2017 Special Election Greg Gianforte Montana Politics The Media

Why Are the Lee Reporters So Afraid to Cover Greg Gianforte?

Visiting D.C. this week, I wandered by the Newseum, a half museum, half shrine to the promise of journalism in a democratic society. On its facade, the museum proudly displays the entirety of the First Amendment just blocks from the US Capitol, a reminder that it is the press that has the power to check government abuses and inform the public.

It’s an important mission. A vital mission. And, unfortunately, for too many in Montana’s political press, a failing mission. Instead of in-depth coverage of issues, voters are subjected to trumped up campaign opposition research camouflaged as news reporting. Instead of a look at the demographic trends that are shaping votes, voters are subjected to real-time reporting of the horse race of politics whether the polls being cited have any validity or are even vetted. And instead of critical coverage of candidates, we actually have the state’s largest newspaper running cover for some candidates, criticizing other newspapers outside the state for practicing journalism, and ignoring relevant stories about the positions taken by our political class.

Worse yet, we’re treated to a false equivalency where a story about the tone of a meeting is treated with BREAKING NEWS coverage while substantive concerns about a candidate’s professional past are brushed aside. Lacking the context to report accurately on the history of bonding infrastructure in Montana, for example, readers are being sold a narrative that suggests Democrats and Republicans are equally responsible for the failure to pass critical infrastructure when it’s incontrovertibly true that it’s the Republicans who are acting (and have acted for three sessions) outside the bounds of precedent and logic.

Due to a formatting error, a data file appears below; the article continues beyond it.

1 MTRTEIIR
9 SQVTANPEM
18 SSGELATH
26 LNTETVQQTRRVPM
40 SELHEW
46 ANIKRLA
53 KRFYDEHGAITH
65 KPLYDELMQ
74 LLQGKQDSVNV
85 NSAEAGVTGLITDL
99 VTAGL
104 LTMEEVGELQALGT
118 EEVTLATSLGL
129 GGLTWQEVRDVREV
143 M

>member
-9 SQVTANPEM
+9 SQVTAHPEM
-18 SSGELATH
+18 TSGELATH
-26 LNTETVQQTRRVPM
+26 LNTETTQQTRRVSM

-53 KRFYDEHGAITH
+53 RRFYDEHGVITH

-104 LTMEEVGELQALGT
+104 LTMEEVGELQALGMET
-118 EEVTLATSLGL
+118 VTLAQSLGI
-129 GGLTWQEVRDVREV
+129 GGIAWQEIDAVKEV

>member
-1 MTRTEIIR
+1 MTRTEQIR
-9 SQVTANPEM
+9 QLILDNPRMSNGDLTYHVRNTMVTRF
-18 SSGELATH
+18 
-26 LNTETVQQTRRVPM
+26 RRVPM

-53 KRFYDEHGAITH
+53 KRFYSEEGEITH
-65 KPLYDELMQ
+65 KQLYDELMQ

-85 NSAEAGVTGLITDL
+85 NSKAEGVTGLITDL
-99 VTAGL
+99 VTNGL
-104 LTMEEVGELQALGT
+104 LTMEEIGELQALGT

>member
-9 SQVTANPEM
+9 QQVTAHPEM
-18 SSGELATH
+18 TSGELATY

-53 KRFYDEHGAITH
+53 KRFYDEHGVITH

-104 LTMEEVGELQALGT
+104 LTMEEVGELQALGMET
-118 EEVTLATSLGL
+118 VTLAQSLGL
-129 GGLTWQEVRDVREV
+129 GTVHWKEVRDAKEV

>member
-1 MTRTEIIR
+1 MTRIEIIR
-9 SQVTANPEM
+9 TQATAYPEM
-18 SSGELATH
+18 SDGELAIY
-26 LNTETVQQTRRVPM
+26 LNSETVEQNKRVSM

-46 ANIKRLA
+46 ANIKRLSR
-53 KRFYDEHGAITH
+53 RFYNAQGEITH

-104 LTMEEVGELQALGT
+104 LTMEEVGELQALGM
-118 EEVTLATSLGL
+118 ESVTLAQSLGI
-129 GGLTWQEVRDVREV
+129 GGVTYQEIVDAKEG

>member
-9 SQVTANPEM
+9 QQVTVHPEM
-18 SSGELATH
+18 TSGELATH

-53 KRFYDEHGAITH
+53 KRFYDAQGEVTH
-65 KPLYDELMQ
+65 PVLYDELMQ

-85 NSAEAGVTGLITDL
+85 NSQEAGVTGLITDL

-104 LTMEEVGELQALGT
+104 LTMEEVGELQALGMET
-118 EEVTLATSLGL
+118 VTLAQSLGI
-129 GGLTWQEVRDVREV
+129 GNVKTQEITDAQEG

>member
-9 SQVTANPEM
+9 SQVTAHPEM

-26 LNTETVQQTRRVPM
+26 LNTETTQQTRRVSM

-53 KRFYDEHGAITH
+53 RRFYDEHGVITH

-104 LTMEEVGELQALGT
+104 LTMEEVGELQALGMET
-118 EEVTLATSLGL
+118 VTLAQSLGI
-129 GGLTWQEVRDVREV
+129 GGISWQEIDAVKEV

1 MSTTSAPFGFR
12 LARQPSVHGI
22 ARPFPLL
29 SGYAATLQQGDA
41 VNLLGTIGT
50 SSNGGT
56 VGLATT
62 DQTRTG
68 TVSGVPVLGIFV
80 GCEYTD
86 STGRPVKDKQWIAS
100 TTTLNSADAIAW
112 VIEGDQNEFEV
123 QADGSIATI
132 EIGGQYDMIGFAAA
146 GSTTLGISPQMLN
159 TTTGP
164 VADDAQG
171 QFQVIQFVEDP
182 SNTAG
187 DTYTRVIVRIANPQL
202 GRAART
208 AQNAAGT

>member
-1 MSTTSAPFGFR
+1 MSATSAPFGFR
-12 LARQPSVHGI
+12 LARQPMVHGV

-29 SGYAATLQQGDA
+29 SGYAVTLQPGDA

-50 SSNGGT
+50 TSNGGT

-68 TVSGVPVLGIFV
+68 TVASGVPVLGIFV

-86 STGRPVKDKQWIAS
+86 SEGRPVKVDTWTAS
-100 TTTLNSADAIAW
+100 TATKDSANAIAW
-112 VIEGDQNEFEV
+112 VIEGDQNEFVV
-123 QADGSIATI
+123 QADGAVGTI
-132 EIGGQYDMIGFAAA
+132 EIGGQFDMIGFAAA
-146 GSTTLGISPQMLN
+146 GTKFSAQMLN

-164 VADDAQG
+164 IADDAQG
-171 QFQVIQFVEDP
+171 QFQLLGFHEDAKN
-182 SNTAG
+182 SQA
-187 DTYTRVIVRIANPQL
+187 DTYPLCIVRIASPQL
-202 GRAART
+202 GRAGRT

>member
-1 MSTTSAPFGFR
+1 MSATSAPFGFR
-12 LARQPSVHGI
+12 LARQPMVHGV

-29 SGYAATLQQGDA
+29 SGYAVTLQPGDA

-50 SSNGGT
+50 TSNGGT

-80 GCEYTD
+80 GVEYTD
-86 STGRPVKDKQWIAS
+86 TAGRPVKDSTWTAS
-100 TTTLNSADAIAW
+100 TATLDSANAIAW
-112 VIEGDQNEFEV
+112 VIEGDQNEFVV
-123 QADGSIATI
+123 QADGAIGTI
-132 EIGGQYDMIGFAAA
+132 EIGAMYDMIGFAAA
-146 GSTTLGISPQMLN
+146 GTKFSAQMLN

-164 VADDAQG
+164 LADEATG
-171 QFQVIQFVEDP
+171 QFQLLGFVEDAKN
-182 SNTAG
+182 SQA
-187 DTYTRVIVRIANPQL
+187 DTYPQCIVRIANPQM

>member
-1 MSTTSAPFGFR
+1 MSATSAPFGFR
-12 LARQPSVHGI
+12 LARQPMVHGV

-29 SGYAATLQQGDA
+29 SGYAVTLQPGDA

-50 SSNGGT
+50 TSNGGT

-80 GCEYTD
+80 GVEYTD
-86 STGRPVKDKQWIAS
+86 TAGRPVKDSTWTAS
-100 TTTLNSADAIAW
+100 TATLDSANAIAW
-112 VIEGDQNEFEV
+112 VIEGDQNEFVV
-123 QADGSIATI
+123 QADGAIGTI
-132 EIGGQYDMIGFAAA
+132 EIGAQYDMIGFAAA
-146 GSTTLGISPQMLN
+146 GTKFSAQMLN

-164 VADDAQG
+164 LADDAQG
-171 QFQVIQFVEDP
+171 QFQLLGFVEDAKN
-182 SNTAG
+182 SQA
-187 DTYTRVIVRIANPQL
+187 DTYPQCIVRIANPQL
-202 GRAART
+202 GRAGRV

This week, the national press broke two stories about Congressional candidate Greg Gianforte: that he settled a lawsuit filed against him after he fired a man with MS and that he has personally profited from association with Oracle, a company building the kinds of gun registry he rails against in his dishonest ads. The response from the MT press? Silence. Deafening silence. Deafening, “did you not attend journalism school?” silence.

Meanwhile, a reporter at the Billings Gazette felt it was newsworthy enough to report how many hunting licenses the two candidates for Congress have had in the past 14 years. The story, garbled as its syntax and structure were, struggled to make any point other than promoting the agenda of a candidate so out of touch with Montana voters that this is the only kind of news that can help him.

One is tempted to ask the Billings Gazette why this hasn’t been a story in every race for political office in Montana? Will we soon see a hunting license scorecard for every candidate for every office, or was this a one-off for the fragile masculinity and deep pockets of Greg Gianforte?

Bizarrely, as evidenced by this editorial, the Lee newspapers have done a credible job evaluating and critiquing Mr. Gianforte in opinion pieces. Why doesn’t the news coverage measure up?

We live in complex times when it comes to journalism. The Republican Party’s leader and our current President openly jokes about violence against the press. Montana’s Republican candidate jokingly embraced the idea when a member of the crowd mimed violence against reporters, telling the crowd “there are more of us than them.” At the risk of invoking Godwin’s Law, that’s dangerous talk, the kind of talk one sees in societies where the press is not just threatened by its economic difficulties.